Jess graduates with top marks Accountant Jess Phelan has graduated from her Bachelor of Accounting with a GPA 6.292 (the highest possible GPA is 7). During her studies, Jess won an award for achieving the highest GPA in the subject of Financial Accounting.
Doug’s 30 years on the green something to celebrate Doug Anderson has been a client of Powers for 30 years but he’s better known for another role he held for three decades – greenkeeper of the Biloela Bowls Club. Before his retirement late last year, Doug was a regular sight on the bowling greens as he fertilized, mowed and top dressed his way to become one of the highest regarded greenkeepers in the state.
Powers director Geoff Arnold wishes Doug Anderson all the best for ‘retirement’.
He was once even referred to as the ‘best greenkeeper in regional Queensland’ by a leading greenkeeper in Brisbane. In his retirement, Doug has plenty of things to keep him active including his family, primary production block and other interests.
Can I claim my iPad? The ATO has recently confirmed that iPads are eligible to be claimed through the Federal Government’s Education Tax Refund. The iPad is to be treated as a type of laptop computer under the scheme. This allows taxpayers with primary or secondary school students to claim refunds of up to $397 or $794 respectively. Don’t forget that uniforms are also included as an education expense from 1 July 2011, so keep all your receipts. The education tax refund is available to those taxpayers eligible to Family Tax Benefit Part A (Centrelink). A deduction is also available for businesses or individuals using their iPad in a work-related capacity.
DIARY DATES March 21 Monthly Activity Statements due for February
April 6 Good Friday public holiday 8 Easter Monday public holiday 21 Monthly Activity Statements due for March 21 March Quarter PAYG instalment due (quarterly payers) 25 Anzac Day public holiday 28 Super guarantee contributions due for March Quarter 28 Activity Statements due for March Quarter (self-lodged) 28 March PAYG instalment due and deadline for variation of instalments (two instalment payers)
PPSR John Cox Senior Consultant
You may receive or have already received notices from your financier advising you of a new registration system for your finance facilities. This is called the Personal Property Securities Act (PPSA) which was introduced on 30 January 2012. Do not be concerned. The new register (PPSR) is a national registration system which replaces 40 different security registration systems throughout Australia (though not consistent from state to state). Gone are the days of “fixed and floating charges”, replaced by words like Purchase Money Security Interest “PMSI” or General Security Agreement. These changes won’t affect you as a borrower. Of greater importance are changes to your rights for priority where you provide goods under credit, hire equipment or store goods for greater than 90 days in another person’s premises. In each of these instances you need to register your interest in the goods on the PPS register or suffer the risk of losing priority or the right to retrieve the goods in the event your customer or landlord becomes insolvent.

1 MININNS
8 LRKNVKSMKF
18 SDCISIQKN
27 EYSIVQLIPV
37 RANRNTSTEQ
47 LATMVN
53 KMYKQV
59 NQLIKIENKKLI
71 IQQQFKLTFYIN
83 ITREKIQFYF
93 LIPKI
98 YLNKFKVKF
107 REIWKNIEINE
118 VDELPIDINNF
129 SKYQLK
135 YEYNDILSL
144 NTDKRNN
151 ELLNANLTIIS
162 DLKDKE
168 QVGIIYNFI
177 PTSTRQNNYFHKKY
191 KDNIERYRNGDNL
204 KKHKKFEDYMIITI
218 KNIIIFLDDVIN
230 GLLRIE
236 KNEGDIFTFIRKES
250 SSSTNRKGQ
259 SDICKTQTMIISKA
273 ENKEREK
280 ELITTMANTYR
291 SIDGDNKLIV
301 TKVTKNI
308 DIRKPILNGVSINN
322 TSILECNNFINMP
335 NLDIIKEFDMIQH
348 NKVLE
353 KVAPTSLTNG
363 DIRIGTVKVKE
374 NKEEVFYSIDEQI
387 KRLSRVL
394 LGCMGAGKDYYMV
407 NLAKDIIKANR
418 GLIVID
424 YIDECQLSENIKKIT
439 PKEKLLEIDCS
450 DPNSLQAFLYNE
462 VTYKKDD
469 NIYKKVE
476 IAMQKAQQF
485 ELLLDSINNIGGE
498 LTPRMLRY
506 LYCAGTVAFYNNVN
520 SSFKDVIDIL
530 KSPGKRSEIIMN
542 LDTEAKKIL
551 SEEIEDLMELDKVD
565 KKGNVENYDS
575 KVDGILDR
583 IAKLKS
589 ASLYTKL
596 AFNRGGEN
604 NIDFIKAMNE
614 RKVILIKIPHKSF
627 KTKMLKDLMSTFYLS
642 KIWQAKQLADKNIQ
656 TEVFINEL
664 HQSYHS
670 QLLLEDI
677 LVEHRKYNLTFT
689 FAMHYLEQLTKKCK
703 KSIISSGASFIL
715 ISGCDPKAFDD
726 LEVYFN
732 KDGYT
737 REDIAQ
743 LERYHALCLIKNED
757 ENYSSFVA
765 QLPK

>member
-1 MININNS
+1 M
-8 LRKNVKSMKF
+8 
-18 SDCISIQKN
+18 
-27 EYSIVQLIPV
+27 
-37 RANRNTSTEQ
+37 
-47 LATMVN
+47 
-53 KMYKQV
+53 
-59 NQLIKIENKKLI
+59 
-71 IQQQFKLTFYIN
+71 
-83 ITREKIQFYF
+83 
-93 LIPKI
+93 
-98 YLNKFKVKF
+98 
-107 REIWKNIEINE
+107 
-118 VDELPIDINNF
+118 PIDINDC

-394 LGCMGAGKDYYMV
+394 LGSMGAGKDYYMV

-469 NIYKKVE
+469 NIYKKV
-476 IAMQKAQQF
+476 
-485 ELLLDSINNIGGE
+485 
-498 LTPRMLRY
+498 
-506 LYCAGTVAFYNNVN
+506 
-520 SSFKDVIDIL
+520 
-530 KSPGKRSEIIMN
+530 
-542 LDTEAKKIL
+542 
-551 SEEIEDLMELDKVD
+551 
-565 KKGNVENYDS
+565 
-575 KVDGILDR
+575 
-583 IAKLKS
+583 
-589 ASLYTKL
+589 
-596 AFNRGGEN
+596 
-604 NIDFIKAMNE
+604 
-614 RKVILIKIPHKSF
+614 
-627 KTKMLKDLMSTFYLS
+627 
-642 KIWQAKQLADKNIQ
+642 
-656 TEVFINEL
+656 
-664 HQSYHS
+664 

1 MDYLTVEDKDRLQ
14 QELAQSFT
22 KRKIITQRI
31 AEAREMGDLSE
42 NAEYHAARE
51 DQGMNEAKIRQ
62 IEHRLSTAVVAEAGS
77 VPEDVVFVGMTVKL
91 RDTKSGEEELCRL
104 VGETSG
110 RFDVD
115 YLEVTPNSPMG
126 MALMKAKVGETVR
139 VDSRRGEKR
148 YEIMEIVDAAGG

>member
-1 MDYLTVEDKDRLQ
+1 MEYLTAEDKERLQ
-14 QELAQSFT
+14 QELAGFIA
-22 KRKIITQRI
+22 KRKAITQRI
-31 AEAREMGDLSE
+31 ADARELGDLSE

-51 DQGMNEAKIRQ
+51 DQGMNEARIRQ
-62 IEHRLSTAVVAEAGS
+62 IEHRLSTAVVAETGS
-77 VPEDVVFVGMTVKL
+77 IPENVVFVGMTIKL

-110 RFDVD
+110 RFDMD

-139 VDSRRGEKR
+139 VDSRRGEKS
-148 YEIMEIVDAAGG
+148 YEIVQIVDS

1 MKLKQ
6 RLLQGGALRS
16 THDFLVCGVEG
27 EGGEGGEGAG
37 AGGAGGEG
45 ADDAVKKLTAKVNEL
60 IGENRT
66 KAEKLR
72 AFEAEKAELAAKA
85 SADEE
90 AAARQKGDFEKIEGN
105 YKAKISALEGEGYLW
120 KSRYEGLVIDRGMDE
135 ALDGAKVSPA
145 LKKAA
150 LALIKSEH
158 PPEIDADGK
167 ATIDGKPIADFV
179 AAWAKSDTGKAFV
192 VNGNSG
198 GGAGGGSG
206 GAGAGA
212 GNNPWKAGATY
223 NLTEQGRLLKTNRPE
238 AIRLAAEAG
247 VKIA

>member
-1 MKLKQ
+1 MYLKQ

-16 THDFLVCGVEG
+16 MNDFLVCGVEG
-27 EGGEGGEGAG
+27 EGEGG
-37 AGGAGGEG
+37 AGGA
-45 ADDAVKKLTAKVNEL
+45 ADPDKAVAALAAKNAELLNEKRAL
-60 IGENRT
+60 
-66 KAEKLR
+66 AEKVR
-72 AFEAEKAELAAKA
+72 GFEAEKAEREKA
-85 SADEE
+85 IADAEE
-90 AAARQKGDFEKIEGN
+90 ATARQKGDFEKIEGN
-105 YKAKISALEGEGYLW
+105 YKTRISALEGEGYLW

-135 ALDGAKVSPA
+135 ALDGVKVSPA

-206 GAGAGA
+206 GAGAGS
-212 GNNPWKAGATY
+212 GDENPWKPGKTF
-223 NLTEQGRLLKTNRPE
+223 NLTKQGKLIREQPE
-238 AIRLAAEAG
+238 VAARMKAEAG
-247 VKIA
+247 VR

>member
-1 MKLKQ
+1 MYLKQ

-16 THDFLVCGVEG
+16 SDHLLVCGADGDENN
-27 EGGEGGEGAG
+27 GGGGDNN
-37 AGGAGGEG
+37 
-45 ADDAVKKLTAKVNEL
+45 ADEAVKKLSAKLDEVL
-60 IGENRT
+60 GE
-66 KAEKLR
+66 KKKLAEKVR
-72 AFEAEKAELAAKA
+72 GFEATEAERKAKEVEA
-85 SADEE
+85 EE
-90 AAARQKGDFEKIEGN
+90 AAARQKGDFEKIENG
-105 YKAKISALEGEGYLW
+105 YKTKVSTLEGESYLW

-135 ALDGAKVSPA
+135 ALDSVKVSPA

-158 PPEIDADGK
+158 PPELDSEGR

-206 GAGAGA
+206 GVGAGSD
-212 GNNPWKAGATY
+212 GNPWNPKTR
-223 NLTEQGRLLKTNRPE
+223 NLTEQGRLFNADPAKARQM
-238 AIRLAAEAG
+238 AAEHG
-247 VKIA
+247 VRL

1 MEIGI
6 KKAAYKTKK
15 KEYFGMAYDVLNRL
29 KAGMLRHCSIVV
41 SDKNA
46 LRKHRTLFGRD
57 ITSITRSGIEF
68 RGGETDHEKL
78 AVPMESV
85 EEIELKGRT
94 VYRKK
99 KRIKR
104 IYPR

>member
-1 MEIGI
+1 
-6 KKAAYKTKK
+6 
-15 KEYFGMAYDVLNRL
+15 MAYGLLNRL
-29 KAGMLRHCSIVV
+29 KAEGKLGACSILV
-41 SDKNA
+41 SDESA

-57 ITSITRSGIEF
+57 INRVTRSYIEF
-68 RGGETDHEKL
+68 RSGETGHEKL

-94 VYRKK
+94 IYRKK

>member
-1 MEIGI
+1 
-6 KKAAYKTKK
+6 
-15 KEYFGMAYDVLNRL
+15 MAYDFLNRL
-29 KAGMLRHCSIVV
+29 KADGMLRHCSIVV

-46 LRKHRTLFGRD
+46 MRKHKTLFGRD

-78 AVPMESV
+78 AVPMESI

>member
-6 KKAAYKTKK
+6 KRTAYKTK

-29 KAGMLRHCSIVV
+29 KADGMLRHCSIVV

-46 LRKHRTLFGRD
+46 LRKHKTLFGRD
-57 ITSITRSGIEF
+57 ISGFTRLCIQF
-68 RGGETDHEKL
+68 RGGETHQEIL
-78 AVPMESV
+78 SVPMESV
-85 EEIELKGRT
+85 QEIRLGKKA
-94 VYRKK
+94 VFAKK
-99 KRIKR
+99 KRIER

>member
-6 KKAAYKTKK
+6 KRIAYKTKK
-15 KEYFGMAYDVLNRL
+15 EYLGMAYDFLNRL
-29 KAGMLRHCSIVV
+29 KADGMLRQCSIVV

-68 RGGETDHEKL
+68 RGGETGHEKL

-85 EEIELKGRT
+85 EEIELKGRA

Urgent notice to business owners
May 7 Labour Day public holiday 12 Activity Statements due for March Quarter (lodged through Powers) 15 Income tax returns due for lodgement 18 Callide Valley Show holiday 21 Monthly Activity Statements due for April 28 Fringe Benefits Tax Return - lodgement and payment
What does this mean for you?
1. You may need to devote a staff member to become familiar with the lodgement and registration system on the PPSR website. 2. Be aware that any error in registration will neutralise your priority in the event of your customer’s insolvency. 3. Register ongoing credit arrangements e.g. where you regularly sell to one particular customer. 4. Be aware that your competitors may utilise the register to access basic information about your major customers (this is a public fee for service database). There is a two year transition period to the new system, however with the benefit of hindsight, the earlier one registers, the greater the protection of your assets under the new system without having to protect yourself in court. ■■For advice on the changes and how they affect you contact John Cox, Ian Congram or your current Powers adviser.
www.powers.net.au firstname.lastname@example.org Biloela: 07 4995 6677 Brisbane: 07 3251 4444 Monto: 07 4166 1366 The information in this document is of a general nature and is provided for information purposes only. It does not take into account your particular objectives, financial situation or needs and should not be used as a substitute for independent advice from a qualified professional. Liability limited by a scheme approved under Professional Standards Legislation, except where financial services are provided by Authorised Representatives of Professional Investment Services Pty Ltd (PIS) AFSL 234951 ABN 11 074 608 558.